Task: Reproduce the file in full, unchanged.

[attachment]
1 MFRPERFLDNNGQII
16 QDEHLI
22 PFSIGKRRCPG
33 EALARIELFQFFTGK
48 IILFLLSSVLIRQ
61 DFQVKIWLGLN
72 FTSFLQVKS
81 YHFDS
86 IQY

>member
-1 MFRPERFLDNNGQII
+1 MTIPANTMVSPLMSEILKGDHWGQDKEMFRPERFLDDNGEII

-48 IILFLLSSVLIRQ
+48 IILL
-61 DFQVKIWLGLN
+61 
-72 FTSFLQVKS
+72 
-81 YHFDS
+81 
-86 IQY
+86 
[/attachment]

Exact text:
1 MFRPERFLDNNGQII
16 QDEHLI
22 PFSIGKRRCPG
33 EALARIELFQFFTGK
48 IILFLLSSVLIRQ
61 DFQVKIWLGLN
72 FTSFLQVKS
81 YHFDS
86 IQY

>member
-1 MFRPERFLDNNGQII
+1 MTIPANTMVSPLMSEILKGDHWGQDKEMFRPERFLDDNGEII

-48 IILFLLSSVLIRQ
+48 IILL
-61 DFQVKIWLGLN
+61 
-72 FTSFLQVKS
+72 
-81 YHFDS
+81 
-86 IQY
+86 